“Accept (the food), monks, make use of it. I allow you, monks, having eaten and being satisfied, to make use of (food) that is not left over if it grows in a wood, if it grows in a lotus-tank.”

Many of the old-school hermits in the Jatakas live this way…e.g. on lotus roots, although bhikkhus don’t normally do it this way. It’s more like paccekabuddha stuff. Presumably, after the arising of a Buddha, people become generous, so there is no reason to live off roots and berries, etc, in a difficult manner which harms plants. And these hermits always have to go into town to get vinegar and salt anyway, which sometimes still gets them into trouble…

Unfortunately, the concept of regional variation (desha-dharma) has been much less developed in Buddhism than in Indian dharmasastra (i.e the paveni potthaka, or books of [brahmanic] tradition) in general. I do not know how Jains feel about it. Besides the obvious example of the rules of Avanti, I can think of one example of a kind of “jurisprudence of the regions” in the Mangala Sutta commentary, which gives two meanings of a good place to live, with one being in a place with bhikkhus and bhikkhunis, and the second being in the Madhyama Pradesha of India. The gist maybe being that no place will ever have the standards of the Madhyama Pradesha, which is the land of the Buddhas. The largest cultural challenge that Buddhism has faced so far has been entering China, which developed other standards, like Baizhang’s Code of Pure Conduct (which requires work, such as farming and cooking), to work around the lack of a jurisprudence of regional diversity. Additionally, Mahayana has a working ethic of intention in relation to many vinaya matters, and in more recent centuries, the bodhisattva vows, such as the Brahmajala Vows, have been upgraded in Chinese Buddhism to pratically require many things which are not allowed in Sravakayana on the basis of intention. There have always been minority voices in Chinese Buddhism, like Indian-trained Yijing, however, who argued for minimal adaptation. He was reluctant to admit even slight changes, but in the end, as a vinaya master, he allowed sensible changes like the wearing of warm clothing, on the basis that “enlightenment is for everyone”. I have a soft spot for Yijing.

That being said, even the Pali commentarial tradition acknowledges that there are hermits who have many different types of livelihood, there is a nice list, in example, in the Sutta Nipata commentary. Even authors like Ven. Rerukane Chandavimala Thero have said that we should judge each other less harshly, as nobody is really a bad person unless they break a parajika (I’m paraphrasing loosely).

But personally, aside from the vinaya, the reason why the Madhyama Pradesha has developed the standard of not cooking is because it is the region of the Buddhas and what the Buddhas know. For example, an arahant doesn’t store up goods for enjoyment (AN9.7), and seeking out tasty food is one of the future dangers in the Anagata-bhayani Sutta (AN5.8). Because living for one day is the peak of renunciation and our rules come from heartland of the samanas, we have these high ideals, which are also found in the suttas in the Samannaphala Sutta:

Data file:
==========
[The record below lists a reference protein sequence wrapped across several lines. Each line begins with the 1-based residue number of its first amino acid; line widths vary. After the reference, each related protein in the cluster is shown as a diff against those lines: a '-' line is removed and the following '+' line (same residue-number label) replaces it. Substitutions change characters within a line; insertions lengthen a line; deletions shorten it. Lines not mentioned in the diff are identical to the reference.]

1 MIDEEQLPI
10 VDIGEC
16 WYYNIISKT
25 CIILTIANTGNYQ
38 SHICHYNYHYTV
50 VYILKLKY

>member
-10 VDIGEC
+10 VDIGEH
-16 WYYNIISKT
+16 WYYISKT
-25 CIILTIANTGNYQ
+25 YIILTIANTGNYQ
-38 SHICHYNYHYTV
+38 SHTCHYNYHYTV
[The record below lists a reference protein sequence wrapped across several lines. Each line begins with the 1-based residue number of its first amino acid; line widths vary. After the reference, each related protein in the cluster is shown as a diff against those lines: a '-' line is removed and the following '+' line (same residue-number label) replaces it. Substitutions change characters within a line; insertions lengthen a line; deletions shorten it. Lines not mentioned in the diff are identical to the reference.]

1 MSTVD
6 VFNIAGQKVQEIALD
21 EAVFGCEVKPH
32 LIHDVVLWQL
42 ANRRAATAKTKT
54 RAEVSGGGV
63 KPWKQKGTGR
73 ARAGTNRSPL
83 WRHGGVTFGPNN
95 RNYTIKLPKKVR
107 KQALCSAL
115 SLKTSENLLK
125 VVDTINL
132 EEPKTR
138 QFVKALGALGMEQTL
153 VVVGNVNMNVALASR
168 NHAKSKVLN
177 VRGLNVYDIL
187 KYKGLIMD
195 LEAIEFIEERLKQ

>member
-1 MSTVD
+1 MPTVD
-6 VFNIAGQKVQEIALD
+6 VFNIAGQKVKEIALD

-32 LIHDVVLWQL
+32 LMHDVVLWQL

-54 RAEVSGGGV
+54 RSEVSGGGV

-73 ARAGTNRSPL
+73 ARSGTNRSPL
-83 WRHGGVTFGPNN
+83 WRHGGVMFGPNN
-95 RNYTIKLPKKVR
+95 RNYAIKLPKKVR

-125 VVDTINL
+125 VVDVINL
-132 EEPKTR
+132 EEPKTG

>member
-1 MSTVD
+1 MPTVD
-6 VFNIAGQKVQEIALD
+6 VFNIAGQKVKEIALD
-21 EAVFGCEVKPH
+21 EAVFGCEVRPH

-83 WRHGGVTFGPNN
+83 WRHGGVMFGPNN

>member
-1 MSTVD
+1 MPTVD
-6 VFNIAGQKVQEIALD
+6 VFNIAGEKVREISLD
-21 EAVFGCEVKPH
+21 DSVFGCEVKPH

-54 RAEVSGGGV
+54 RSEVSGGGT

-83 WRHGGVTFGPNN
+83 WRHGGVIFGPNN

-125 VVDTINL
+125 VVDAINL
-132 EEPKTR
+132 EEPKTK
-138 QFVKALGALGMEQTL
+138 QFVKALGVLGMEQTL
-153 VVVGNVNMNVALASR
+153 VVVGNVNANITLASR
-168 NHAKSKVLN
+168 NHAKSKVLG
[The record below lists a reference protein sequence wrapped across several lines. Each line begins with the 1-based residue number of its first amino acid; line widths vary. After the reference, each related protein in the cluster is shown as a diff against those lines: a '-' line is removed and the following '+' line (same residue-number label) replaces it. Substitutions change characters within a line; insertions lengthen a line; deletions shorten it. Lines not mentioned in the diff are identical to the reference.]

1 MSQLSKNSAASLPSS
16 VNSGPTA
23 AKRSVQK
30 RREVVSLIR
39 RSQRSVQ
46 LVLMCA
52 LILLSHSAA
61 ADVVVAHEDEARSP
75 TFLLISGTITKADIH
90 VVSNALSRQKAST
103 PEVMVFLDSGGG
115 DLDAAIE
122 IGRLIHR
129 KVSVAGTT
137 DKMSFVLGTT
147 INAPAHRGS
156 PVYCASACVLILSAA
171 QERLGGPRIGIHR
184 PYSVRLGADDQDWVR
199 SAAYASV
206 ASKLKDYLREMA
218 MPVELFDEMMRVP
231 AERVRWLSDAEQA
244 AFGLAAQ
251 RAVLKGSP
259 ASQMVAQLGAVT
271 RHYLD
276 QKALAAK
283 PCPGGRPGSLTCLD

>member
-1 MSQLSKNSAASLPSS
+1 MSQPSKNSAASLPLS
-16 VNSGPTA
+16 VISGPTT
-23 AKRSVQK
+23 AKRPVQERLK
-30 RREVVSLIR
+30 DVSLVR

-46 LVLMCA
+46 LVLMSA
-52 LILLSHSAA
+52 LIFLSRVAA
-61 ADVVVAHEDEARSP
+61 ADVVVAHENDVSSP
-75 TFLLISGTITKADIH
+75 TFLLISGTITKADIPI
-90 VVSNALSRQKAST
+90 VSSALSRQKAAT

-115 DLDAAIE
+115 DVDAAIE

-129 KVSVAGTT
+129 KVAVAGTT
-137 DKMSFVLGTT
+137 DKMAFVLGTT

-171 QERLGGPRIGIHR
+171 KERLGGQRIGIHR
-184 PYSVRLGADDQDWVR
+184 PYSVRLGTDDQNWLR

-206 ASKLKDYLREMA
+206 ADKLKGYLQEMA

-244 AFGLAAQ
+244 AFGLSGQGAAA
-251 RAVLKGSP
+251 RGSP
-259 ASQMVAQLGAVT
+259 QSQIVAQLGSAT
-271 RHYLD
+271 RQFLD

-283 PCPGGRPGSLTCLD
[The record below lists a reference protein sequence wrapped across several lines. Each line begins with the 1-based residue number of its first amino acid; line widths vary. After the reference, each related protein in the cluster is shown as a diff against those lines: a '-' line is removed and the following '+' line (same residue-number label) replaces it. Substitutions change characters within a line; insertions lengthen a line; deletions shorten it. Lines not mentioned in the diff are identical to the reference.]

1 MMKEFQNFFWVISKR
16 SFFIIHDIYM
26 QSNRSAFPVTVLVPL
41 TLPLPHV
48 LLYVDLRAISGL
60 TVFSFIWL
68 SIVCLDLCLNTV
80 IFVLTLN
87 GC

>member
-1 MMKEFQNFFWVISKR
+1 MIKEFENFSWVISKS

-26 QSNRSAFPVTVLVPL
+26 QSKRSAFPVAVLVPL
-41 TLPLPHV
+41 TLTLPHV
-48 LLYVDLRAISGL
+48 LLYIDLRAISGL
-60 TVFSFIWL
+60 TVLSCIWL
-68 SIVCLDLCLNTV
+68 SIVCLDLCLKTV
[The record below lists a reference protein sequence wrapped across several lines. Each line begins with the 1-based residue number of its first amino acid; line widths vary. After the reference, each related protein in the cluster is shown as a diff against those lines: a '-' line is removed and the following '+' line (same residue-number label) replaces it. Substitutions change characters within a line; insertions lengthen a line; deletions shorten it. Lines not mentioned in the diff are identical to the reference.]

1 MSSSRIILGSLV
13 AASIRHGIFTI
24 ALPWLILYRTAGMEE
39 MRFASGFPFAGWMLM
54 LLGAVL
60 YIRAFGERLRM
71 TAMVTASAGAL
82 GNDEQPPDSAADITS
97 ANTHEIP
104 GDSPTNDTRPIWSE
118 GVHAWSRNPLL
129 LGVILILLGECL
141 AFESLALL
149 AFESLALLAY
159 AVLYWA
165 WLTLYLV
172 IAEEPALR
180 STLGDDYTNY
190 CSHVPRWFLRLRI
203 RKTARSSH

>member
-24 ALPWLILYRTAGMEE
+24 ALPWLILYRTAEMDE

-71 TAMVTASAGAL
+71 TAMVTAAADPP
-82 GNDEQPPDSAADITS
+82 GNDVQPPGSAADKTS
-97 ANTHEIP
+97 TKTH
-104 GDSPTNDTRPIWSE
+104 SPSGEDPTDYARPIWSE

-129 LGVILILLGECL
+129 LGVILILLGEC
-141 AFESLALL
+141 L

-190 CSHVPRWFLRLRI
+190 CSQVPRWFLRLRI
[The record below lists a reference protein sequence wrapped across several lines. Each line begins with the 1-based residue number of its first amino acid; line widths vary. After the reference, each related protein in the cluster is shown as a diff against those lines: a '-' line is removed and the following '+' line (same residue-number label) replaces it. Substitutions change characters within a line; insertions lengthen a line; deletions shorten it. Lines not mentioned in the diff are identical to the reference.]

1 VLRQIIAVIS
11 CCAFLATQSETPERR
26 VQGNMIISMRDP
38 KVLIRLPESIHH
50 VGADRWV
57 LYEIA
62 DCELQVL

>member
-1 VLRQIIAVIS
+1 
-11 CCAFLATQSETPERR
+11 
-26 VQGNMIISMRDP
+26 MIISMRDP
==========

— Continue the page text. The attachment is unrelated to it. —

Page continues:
"He abstains from accepting uncooked grain… raw meat… women and girls… male and female slaves… goats and sheep… fowl and pigs… elephants, cattle, steeds, and mares… fields and property.

Interestingly, the origin story for the not-storing food rule featured an arahant, Ven. Beḷaṭṭhasīsa, Ven. Ānanda’s preceptor, who presumably kept leftovers out of frugality and not greed.

I’m not a vinaya teacher so I can’t tell you whether being a hermit and cooking is acceptable or not. I can only give a little history and comparative jurisprudence. Alms mendicancy is clearly normative, and the normal thing to do is just to live in a place with support… however, the Khandakas do say you don’t have to guppy (kappiyam karohi/ritually murder) the fruit for no other reason that living in a place without supporters to help. In my monastic life, I have both cooked and not cooked (thank you lockdown), and cooking isn’t without its benefits, although it’s definitely not my normal thing!

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He cites “Mv.VI.32.2” which you can find on SuttaCentral here

Yeah but how do you get from the words, “these things I object to from this day forth” to a permanent, absolutist prohibition on cooking that basically makes the only acceptable vinaya position into “refuse to cook or willingly accept death”? In the 7th cent, Yijing had remarked about Indians…that they believe in the next life without undervaluing this life. AFAIK, vinaya is for living people, not for dead people.

The Theravada commentarial tradition…runs the “willingly accept death” line just a little more often than I am comfortable with.

It depends on how you define it. Usually araññā is defined by the distance to the nearest house. A typical distance would be 500 bow lengths, or approximately 800 metres. But since araññā literally means “not of the king”, that is, the wilderness, some people have argued that only land not controlled by a government is an araññā.

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I’m all about the hermit’s life too. Doing more study into SD3 I too believe it’s possible for Bhikkhunis but not everyone will agree.

Ven. Ñāṇadīpa’s biography is a lovely account of the hermit’s life and worth reading if you haven’t already. He lived entirely on alms food but would fast 1 or 2 days a week to allow himself more solitude. On other days he would walk down to the local village to collect food.

I don’t see why there couldn’t be a ‘community of hermits’ with a central food collection area where dayakas could drop food and monastics could just come down from their huts collect food and return for ‘their days abiding’. During vasa Dhammasara works similar to this with 2 monastics looking after the grounds, 3 lay/anagarikas looking after the kitchen and the rest of the monastery just coming down to chant the blessing and collect their meal. This suits my hermit ways well enough.